When Does Monstera Grow New Leaves? Tips for Encouraging Growth

Do you have a monstera and wonder when it grows new leaves? You are lucky! Because we are ready to share all our knowledge about this topic through this article.

Monstera grows new leaves every 4 to 6 weeks during the growing season. But, when this plant goes through dormancy during winter, it may stop producing fresh leaves to recover and prepare for the next growing season.

In this article, we will tell why monstera grows new leaves at a specific time of the year and how to encourage this plant to grow maximum leaves during this period. Additionally, we will see why this plant may stop producing new leaves, sometimes even during the growing season.

Let’s get started!

A Monstera Growing New Leaves

When Do Monstera Grow New Leaves?

Monstera grows new leaves from spring through fall. During this period, monstera will produce fresh leaves every few weeks. If you provide this plant with a climate and an environment similar to its native habitat, it may produce new leaves every other week.

Monstera will slow down leaf production significantly during the winter season and probably stop producing leaves altogether. This happens because monstera is one plant that goes dormant when the weather gets colder.

Plants usually slow down or stop growing during winter to conserve energy and use that time to rest and prepare for next spring. 

It would help if you did not force your monstera to grow new leaves during the dormancy period. For example, if you give your plant an extra dose of fertilizer in winter, you will force it to get out of the resting period and start growing new leaves. This will make the plant exhausted during spring and summer. As a result, it will not benefit from the favorable growing conditions of this season.

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How Often Will a Monstera Grow New Leaves?

Monstera will grow new leaves every 4 to 6 weeks from spring to fall. If you give this plant high Humidity, warm temperature, and bright indirect sunlight, it may produce new leaves every two weeks from this plant.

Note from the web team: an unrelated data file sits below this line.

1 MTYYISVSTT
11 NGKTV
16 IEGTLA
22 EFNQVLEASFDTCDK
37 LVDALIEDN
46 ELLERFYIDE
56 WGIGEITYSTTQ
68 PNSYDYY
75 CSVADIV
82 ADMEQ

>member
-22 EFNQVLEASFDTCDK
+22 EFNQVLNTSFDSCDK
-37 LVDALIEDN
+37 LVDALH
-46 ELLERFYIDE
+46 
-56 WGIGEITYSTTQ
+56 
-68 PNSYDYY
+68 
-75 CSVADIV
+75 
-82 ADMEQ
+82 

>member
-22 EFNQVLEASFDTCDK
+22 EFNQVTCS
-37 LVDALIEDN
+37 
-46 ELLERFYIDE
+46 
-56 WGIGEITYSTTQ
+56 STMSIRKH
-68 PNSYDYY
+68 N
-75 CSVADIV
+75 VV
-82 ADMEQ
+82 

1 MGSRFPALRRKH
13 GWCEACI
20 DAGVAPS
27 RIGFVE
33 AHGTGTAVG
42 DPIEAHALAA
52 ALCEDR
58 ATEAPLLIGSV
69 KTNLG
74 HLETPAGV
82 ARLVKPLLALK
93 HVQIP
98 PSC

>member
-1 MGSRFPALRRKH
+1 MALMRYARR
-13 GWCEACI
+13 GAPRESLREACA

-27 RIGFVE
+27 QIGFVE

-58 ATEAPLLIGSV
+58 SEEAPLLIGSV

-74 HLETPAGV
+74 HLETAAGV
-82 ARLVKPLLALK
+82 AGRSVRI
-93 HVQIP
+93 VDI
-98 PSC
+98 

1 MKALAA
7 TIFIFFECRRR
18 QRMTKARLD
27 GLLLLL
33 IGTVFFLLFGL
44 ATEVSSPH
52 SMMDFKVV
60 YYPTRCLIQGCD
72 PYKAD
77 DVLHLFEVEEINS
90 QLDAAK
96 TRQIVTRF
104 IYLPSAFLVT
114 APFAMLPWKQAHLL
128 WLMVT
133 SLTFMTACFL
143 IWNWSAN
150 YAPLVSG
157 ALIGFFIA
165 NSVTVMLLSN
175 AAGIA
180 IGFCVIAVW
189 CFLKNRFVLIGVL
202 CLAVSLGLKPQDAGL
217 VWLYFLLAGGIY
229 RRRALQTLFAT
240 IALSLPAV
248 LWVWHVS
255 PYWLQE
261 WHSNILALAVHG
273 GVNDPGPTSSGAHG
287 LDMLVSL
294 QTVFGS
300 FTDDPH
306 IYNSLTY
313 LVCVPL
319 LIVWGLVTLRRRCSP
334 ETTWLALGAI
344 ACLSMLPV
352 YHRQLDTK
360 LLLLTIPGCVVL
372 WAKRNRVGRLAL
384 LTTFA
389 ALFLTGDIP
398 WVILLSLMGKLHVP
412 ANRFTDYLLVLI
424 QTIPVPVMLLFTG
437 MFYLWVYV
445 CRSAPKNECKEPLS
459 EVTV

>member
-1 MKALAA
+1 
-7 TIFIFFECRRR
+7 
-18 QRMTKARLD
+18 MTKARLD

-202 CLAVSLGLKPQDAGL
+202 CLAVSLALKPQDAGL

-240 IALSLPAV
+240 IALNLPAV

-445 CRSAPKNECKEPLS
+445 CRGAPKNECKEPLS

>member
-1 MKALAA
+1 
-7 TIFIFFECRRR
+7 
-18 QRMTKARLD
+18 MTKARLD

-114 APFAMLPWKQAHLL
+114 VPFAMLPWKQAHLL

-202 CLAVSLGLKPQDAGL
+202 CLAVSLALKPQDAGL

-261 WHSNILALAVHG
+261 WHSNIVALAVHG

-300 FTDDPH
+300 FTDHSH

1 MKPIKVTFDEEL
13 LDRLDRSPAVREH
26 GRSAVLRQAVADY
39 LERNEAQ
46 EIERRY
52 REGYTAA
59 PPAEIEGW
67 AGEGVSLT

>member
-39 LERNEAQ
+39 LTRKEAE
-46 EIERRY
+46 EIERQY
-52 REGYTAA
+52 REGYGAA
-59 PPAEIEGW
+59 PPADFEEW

Additionally, fertilizing, proper watering, and repotting in the early spring days can encourage this plant to grow more leaves at a higher frequency.

If you want your monstera to grow new leaves that are big and bushy, you can follow the subsequent steps:

Keep the Humidity between 60% and 70%: You can make this happen by placing your monstera near a humidifier or using a pebble tray. We do not recommend increasing Humidity by misting, as this can damage your plant’s leaves.

Keeping a humidifier near a monstera

Maintain the Temperature Between 65°F and 85°F: maintaining the Temperature within this interval may be challenging, especially during winter. That’s why we recommend using a programmable thermostat to keep your monstera warm during the cold days. You can use a heating mat to keep the soil warm if you don’t have one. Be careful when using a heating mat because it can transmit excessive heat, which may cause the soil to dry out and the leaves to wilt.

Put Your Monstera in a Sunny Spot: This plant needs at least 6 hours of bright indirect sunlight daily. A south-facing window or balcony is the best location to provide this light without burning your plant. If you only have access to a north-facing window, try putting your plant a few inches away to avoid leaf sunburn.

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Re-pot Monstera Every Year at the beginning of the Spring Season: Spring is the beginning of the growing season for most plants, and during this time, they grow at a very rapid rate. It is, therefore, essential to give them nutrient-rich and fresh soil to grow in. If you leave your plant in the old potting soil, it may experience stunted growth.

Change the Watering Frequency Depending on the Season: During the colder months of the year, monstera needs less water because it goes dormant and evaporates slowly. As the temperature increases in the summer, this plant will need more water because it will photosynthesize more frequently, and the soil will dry more quickly.